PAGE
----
[Thanks to Chip Hitchcock, John King Tarpinian, JJ, Martin Morse Wooster, and Stoic Cynic for some of these stories. Title credit goes to File 770 contributing editor of the day Niall McAuley.]

100 thoughts on “Pixel Scroll 12/1/16 Is This A Tickbox Which I Scroll Before Me, The Pixel Toward My Hand?

  1. Russ
    I’m guessing that there may be a tradition of holding the Hogu Ranquet in an appropriately prestigious eatery.

  2. [1] I shook his hand, you know. Actually, he shook mine. He was signing his book, and he signed mine, and stood and reached right across the table. He got my vote right then and there, though he didn’t follow through by actually running for something.

    That reminds me, my art teacher Maureen was talking about how weird people in her native Wisconsin are, and I mentioned Ed Gein. “Ed Gein!” she said, and related how Gein had a parole hearing, and she was hired on as courtroom artist, and at the end of the hearing, he thanked her and shook her hand. “Can I shake your hand?” I immediately asked, and did.

    So. Ed and Buzz, connected just like that. And of course, each one just a step away from Jon Singer (and possibly closer, for all I know).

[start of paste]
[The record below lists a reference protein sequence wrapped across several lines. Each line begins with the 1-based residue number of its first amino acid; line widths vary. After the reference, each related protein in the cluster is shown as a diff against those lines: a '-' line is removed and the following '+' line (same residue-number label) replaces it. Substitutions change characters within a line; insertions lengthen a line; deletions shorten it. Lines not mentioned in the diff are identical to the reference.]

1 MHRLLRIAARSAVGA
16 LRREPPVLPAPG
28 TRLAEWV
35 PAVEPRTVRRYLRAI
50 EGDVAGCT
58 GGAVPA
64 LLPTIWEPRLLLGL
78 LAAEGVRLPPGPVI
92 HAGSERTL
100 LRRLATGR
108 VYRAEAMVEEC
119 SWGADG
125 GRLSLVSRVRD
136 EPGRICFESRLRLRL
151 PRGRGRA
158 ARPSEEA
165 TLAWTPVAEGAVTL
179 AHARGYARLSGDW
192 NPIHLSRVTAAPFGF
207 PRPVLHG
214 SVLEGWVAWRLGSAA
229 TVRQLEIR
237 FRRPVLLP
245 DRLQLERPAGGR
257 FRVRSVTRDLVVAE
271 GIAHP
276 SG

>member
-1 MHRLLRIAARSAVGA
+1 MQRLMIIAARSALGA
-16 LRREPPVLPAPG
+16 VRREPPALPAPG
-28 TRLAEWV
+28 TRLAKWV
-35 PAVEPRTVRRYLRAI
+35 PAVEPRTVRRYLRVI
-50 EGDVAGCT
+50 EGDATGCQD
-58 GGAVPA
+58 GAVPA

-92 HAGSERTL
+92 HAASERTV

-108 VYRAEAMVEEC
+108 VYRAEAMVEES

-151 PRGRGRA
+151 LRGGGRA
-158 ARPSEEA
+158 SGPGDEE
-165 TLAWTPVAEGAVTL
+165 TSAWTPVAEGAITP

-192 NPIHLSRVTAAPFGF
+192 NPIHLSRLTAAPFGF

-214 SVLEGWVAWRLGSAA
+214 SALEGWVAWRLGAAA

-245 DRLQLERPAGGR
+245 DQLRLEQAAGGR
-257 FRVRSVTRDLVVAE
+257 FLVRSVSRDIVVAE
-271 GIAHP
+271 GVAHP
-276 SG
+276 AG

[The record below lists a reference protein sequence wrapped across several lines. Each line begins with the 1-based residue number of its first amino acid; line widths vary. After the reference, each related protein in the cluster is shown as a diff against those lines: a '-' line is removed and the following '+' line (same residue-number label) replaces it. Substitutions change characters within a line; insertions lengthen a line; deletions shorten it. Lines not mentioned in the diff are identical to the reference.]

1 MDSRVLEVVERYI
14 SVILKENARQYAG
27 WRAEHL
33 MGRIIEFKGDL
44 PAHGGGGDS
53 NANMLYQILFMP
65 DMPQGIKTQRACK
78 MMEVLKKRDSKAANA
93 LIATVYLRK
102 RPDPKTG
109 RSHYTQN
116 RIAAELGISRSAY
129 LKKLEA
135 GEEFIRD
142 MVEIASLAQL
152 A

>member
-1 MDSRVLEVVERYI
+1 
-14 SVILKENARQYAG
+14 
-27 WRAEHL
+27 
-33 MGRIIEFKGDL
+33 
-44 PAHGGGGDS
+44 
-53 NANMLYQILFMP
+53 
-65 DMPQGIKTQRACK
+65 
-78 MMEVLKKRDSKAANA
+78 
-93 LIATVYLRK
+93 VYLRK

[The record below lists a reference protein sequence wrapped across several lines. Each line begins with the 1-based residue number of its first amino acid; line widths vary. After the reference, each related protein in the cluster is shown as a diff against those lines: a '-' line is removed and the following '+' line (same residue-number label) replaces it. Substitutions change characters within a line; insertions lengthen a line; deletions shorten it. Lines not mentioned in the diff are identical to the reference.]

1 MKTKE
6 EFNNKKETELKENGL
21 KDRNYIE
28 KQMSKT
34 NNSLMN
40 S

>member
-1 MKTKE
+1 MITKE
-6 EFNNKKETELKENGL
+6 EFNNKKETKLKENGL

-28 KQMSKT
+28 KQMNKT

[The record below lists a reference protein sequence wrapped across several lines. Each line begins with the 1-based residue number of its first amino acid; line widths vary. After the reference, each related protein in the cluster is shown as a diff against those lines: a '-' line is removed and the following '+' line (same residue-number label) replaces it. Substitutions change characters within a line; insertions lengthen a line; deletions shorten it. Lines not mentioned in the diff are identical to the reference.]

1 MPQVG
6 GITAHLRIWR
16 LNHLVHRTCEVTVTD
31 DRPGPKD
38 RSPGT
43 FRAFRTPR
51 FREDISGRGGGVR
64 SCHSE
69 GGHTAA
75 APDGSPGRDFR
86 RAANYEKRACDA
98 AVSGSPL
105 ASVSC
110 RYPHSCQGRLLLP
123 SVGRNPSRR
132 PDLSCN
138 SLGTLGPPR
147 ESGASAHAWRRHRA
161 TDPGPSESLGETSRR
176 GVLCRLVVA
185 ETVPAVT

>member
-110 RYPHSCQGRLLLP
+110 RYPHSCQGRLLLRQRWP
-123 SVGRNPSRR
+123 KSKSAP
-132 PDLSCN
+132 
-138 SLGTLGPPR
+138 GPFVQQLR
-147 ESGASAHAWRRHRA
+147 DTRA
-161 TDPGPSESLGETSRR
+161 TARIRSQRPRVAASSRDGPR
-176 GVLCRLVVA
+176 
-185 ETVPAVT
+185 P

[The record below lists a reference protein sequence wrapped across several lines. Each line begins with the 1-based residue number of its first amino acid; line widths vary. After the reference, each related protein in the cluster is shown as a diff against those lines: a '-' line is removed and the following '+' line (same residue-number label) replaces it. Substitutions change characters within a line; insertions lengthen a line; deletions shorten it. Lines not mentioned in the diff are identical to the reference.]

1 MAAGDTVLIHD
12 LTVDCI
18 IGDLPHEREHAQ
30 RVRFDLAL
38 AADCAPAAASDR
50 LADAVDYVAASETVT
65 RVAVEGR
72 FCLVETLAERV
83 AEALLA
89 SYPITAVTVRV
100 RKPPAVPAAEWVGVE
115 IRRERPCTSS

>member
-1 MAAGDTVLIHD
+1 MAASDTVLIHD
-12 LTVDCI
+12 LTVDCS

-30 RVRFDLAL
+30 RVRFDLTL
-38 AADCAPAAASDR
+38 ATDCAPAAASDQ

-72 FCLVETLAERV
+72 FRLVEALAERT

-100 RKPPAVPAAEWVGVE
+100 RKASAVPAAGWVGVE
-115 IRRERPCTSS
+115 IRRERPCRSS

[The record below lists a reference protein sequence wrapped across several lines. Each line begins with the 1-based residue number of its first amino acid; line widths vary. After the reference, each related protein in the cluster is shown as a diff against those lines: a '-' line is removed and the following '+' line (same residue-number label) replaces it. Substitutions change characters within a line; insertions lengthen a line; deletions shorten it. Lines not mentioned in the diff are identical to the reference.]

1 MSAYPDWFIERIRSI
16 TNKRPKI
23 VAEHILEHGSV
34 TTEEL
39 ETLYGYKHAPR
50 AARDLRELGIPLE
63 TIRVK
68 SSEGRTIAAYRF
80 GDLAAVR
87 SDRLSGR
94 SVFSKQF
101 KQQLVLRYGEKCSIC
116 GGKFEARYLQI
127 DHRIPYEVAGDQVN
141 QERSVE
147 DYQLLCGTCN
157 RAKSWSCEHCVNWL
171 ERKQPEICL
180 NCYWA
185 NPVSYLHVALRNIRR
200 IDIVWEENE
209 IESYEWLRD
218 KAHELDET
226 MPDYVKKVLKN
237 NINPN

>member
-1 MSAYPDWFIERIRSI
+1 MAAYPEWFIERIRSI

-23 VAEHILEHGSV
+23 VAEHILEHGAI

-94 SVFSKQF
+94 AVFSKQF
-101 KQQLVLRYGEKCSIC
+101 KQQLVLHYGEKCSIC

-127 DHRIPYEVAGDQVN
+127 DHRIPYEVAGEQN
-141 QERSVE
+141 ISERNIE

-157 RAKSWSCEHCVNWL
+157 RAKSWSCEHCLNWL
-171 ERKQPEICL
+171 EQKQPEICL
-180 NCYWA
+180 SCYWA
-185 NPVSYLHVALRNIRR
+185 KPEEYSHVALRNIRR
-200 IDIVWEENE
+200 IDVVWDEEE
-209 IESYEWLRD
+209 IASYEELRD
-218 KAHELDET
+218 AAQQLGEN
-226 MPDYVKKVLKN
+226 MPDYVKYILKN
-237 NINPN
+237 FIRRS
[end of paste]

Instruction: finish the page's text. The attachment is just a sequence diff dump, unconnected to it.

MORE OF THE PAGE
[13] again. It occurs to me that I possess some brain cells who, for decades, have been hanging onto the phrase, “Two all-beef patties, special sauce, lettuce, cheese, pickles, onions on a sesame-seed bun.” What the hell use is this? What worthwhile thing could these cells have been remembering all this time? How about the cells that remember all the cigarette ad jingles? The ones that recall “I am an acne pimple, as lonely as can be” “Don’t cry, pimple, I’ll keep you company.” “Say, fellow pimples, would three be a crowd?” “All together, pimples, sing Real Loud!” “AAAAAAA…!” (And it still isn’t available on YouTube, inexplicably enough.)? How about all the ad jingles that weren’t even in use during my lifetime, which I learned from tapes of old-time radio shows?

    Well, clearly, I deserve a break today.